To smack or not to smack: it's a highly controversial topic and one that many people take very seriously. When it comes to disciplining children with physical force, some are calling for an outright ban, while others argue that we're becoming too soft and yielding to our kids.
Discipline or child abuse?
In fact, the issue is so topical that it featured on ABC drama The Slap recently. Adapted from the novel written by Melbourne author Christos Tsiolkas, the series explores the conflicting schools of thought when a three-year-old boy is slapped by another adult after he acts out of line at a group get-together. The repercussions are huge, friends are divided and it makes for a very interesting exploration of the opposing views.
The debate is still raging in Australia's political sphere. Some experts say we're lagging behind by not making smacking illegal, arguing that in some cases it can lead to child abuse. But others say that by outlawing smacking, this would allow the government to take over the parental role and interfere with parents' decision-making rights and responsibilities.
Even the scientific studies are divisive in their answers. One study published in the journal Social Development found that physical force as a form of punishment can reduce a child's ability to think on their feet and modify their actions accordingly.
However, another study conducted by a professor of psychology at Calvin College in the U.S. argued that kids who were smacked up to the age of six were more optimistic about their lives, more likely to do volunteer work and performed better at school when they were teenagers than those who weren't. Those who were smacked after the age of six, however, were also found to be more likely to exhibit behavioural problems.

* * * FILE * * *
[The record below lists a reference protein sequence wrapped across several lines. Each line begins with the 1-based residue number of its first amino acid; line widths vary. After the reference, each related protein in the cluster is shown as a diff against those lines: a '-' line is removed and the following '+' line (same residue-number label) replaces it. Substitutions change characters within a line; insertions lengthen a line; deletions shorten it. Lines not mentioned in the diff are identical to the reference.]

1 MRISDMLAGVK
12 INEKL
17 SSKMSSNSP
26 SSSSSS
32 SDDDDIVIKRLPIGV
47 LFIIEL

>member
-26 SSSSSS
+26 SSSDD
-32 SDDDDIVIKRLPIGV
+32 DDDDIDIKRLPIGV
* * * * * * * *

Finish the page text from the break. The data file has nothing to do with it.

To smack or not to smack
For the time being, the decision to smack or not to smack in Australia is up to the parent. But here's a little more food for thought:
- Do you ever use smacking to release your own frustrations?
- Could you discipline your child just as effectively through discussion?
- Has your child ever retaliated by hitting you back?
- If you do use physical force to discipline your children, where do you draw the line? What is the difference between a smack, a slap and a punch?
- Are you playing on a fear factor when you smack your child?
- Is smacking the only form of discipline your child will respond to when they're in a hysterical or worked-up state?
- Would you consider it OK for another adult to smack your child?